You’ll breathe easier when you add Inshanti’s green myrtle essential oil to your respiratory support arsenal, whether you’re dealing with colds, bronchial or sinus infections, or hay fever. Myrtle is slightly sedative, relaxing the body and mind, so you—or your children—rest easier, when you use it with a diffuser at night. This gentle oil also works as a natural astringent for acne or other skin issues. Try it in a relaxing facial steam—good for body and soul!
Plant Parts: Leaves
Botanical Family: Myrtaceae
Chemical Family: Esters, Monoterpenes, Oxides
Country of Origin: France
Method of Extraction: Steam distillation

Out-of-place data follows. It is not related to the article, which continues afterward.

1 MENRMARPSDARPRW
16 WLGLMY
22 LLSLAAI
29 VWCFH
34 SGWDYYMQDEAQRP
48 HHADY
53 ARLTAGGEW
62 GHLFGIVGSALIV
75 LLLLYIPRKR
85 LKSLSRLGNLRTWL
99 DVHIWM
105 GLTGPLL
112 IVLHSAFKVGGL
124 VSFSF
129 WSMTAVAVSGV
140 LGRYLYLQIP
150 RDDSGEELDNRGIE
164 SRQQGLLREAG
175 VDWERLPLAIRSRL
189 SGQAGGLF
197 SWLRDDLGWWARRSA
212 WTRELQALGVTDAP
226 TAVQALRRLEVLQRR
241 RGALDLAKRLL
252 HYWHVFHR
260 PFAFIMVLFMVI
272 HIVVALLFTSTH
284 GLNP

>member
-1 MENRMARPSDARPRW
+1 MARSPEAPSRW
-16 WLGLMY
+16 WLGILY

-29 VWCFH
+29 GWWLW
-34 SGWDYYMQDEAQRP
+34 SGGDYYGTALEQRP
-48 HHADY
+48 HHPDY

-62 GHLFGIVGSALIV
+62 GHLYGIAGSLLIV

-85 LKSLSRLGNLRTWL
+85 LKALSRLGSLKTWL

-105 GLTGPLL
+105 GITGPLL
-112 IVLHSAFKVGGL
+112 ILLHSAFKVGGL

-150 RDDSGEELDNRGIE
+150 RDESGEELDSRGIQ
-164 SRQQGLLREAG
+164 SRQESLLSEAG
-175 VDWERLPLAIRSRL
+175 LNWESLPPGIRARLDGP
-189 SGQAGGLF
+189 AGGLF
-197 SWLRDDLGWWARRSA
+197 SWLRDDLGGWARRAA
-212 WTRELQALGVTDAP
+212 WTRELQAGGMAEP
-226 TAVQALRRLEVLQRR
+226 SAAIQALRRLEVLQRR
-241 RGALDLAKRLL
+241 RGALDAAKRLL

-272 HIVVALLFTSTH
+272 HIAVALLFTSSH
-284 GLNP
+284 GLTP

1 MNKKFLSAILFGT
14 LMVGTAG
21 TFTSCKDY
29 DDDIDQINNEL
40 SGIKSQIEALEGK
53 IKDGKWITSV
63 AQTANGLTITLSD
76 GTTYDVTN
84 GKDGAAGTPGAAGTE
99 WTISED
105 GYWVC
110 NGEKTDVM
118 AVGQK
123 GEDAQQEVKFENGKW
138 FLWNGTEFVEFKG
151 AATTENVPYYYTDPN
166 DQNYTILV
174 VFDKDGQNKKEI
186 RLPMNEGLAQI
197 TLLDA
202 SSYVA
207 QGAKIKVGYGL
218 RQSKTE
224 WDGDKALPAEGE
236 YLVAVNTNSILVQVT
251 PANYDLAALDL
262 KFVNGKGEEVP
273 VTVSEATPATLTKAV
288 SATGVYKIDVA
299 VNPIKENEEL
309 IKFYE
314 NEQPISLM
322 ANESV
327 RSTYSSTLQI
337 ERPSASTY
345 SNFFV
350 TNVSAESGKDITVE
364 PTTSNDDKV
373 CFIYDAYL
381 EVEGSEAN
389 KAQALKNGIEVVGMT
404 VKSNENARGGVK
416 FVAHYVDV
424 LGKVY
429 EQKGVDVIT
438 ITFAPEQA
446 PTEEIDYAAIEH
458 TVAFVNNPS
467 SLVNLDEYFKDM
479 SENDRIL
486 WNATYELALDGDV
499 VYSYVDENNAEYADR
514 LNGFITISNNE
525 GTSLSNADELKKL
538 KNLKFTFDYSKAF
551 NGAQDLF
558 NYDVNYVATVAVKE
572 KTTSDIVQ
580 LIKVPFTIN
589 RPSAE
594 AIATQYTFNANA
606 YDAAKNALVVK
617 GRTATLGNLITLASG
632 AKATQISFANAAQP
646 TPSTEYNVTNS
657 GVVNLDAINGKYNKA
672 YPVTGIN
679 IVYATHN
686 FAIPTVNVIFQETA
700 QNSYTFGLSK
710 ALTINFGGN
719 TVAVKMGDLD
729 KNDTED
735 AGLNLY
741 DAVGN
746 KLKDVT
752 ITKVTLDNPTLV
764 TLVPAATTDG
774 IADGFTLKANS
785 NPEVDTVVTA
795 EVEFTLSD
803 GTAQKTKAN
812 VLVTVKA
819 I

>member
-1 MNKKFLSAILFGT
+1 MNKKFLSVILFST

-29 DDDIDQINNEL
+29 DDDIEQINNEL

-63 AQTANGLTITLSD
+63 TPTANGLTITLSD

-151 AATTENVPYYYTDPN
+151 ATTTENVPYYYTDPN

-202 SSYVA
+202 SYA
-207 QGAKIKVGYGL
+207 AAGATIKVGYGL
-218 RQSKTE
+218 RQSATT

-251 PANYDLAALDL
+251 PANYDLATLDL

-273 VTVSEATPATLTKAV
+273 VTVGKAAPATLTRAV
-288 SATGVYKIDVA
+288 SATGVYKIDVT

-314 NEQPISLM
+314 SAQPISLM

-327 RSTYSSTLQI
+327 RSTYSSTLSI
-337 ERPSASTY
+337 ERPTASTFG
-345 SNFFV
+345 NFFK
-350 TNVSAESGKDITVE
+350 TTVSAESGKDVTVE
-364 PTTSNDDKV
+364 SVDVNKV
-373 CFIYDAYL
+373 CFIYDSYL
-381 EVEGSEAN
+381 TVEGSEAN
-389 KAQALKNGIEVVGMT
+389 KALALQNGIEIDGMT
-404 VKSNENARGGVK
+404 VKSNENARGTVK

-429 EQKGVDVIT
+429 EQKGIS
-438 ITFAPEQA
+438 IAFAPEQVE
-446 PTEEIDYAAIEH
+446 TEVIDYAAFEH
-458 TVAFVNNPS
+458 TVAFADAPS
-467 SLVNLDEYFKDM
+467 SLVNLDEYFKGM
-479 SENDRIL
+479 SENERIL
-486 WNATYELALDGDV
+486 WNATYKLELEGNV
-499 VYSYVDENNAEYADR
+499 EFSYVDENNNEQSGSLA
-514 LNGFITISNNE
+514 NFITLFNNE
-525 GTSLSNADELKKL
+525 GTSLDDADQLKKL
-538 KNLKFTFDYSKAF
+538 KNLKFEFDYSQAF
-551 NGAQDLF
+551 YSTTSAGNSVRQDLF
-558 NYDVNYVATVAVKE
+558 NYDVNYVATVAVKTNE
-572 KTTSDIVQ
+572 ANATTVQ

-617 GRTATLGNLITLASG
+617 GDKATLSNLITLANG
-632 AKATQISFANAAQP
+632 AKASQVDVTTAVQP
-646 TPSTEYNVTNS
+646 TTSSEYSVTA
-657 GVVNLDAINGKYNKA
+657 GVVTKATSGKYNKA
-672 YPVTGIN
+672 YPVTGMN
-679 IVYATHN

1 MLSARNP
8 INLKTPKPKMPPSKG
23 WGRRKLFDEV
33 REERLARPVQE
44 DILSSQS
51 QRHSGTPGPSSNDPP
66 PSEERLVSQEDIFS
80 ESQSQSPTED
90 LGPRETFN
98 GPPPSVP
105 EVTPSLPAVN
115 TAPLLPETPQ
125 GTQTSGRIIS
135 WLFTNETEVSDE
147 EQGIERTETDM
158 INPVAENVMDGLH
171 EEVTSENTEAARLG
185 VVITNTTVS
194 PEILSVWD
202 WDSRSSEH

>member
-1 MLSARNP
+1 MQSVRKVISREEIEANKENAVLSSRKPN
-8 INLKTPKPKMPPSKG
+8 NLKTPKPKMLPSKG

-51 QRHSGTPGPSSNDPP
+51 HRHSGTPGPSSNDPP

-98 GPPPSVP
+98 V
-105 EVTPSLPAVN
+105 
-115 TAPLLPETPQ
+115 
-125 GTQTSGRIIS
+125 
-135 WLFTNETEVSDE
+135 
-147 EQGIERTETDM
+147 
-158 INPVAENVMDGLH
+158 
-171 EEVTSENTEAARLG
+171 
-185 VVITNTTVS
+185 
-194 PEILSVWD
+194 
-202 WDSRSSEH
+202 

Cultivation Method: Certified Organic
Aroma: Camphoraceous, fresh, herbaceous
Note Classification: Top/Middle
If oxidized, it may cause irritation or sensitization. It may antidote homeopathic remedies. Tisserand’s recommended dermal maximum is 1.9% due to potential presence of methyl eugenol and estragole content.
Care must be taken if using 1,8 cineole rich oils for people with asthma, as it is possible to set off an attack. This is an individual response to the oil, dose, application, and specific situation. Studies also show that 1,8 cineole can be of benefit in respiratory disorders by its anti-inflammatory effect on the airways, allowing reduction in oral steroid dosage.
Always dilute essential oils with a carrier oil.
Myrtle essential oil has been researched for normalizing hormonal imbalances of the thyroid and ovaries, as well as balancing in cases of hypothyroidism.
Myrtle is reported to be effective for treating head lice and their eggs.
Julia Lawless, The Illustrated Encyclopedia of Essential Oils. Rockport, MA Element Books, 1995
Fisher-Rizzi S., Complete Aromatherapy Handbook. Sterling Publishing Company, USA, 1990